Today is Election Day, and as a model but mentally overloaded citizen, you've learned to deal with the constant barrage of campaign ads...
Today is Election Day, and as a model but mentally overloaded citizen, you’ve learned to deal with the constant barrage of campaign ads by dismissing most of them as outright lies.
OK, that might be overstating it, but if you’re a politician, it’s hard anymore to escape public suspicion that somewhere along your traipse to political success, you’re going to turn into a big, fat fibber.
“Usually what I do is listen to what they say, and then what their opponent says, because to me they’re both lying,” says Renton’s Leeah Brown. “They’re gonna hold things back.”
People are becoming wise to the ways of the liar. The old joke goes that you can tell that politicians are lying when their lips are moving, but thanks to new technology being developed at San Diego-based No Lie MRI, that’s not entirely accurate anymore. Now it may turn out politicians are lying even when they’re thinking.
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The fMRI scanner, which would appear to be to the polygraph what IBM’s Deep Blue supercomputer is to a battery-operated, handheld chess game, measures central nervous system activity to capture evidence of, as Wired magazine described it, “neurological evidence of the decision to lie.”
Read your lips? Now we can read your mind. Maybe you’re not a crook. But we’re going to be the judge.
Of course, not everyone can afford such pricey weapons of mass detection, and consider what a hassle it would be to actually hook a politician up to one of those things anyway. Thankfully, author Conner O’Seanery has just published “You Won’t Get Fooled Again: More Than 101 Ways to Bust Any Bald Faced-Liar,” which describes the verbal and physical cues he says can tip you off to liars political and otherwise.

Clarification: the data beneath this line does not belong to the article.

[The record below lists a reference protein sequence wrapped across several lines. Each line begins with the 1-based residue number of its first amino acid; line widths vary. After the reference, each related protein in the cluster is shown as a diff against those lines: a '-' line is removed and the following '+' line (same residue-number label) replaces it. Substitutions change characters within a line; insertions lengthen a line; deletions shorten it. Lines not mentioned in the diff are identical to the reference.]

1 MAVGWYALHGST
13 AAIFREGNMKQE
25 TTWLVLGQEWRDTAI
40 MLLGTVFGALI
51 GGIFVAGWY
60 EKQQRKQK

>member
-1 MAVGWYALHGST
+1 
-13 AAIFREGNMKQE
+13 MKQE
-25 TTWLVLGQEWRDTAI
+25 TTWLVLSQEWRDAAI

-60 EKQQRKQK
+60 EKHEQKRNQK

Is it too good to be true? Well … it depends on what the meaning of “is” is. But stuttering, stammering, grunting and other guttural noises are possible signs of a liar, O’Seanery says, and beware Mr. Smooth Talker or the candidate who doesn’t make eye contact.
In addition, O’Seanery writes, “a liar tends to make judicious use of namsy-pamsy qualifiers such as ‘however,’ ‘sometimes’ and ‘generally,’ stitching his fast-and-loose excuses with this limp, verbal pasta.”
Lynnwood’s Debbie Cartwright agrees that politicians’ lack of eye contact can be a bad sign, but then again, “They’re also adept at making sure they do make eye contact. They’re politicians. That’s what they do.”
Seattle retiree Richard Davidson thinks going by facial expressions might be too judgmental, but quick fixes for big problems are always suspect, he says. And when he did hiring as a field manager for AT&T, he admits his eyebrows would rise if candidates began talking faster when answering a question such as, “Have you ever been fired from a job?”
Lying takes effort, O’Seanery says, and yet he claims most people encounter more than 200 “fibs and fabrications” every day. You want the proof? You can’t handle the proof.
If you ask Seattle emergency-room nurse and paramedic Steve Platt, who has conducted many an on-the-job interview, the telltale sign when it comes to any person is the changing story or message. “It’s not the old-school campaigns anymore where they’re riding on trains saying hi to the crowds. So it’s hard — you have to judge on general character. So you look for consistency.”
And if you get caught, come clean right away. The reason Bill Clinton’s famous dalliances with intern Monica Lewinsky remain so rooted in people’s minds, he says, is because Clinton went to such lengths to deny them. For his part, Platt doesn’t care whether Clinton had “sexual relations with that woman,” but “just own up to it, man,” he says. “Move on.”
Marc Ramirez: 206-464-8102 or firstname.lastname@example.org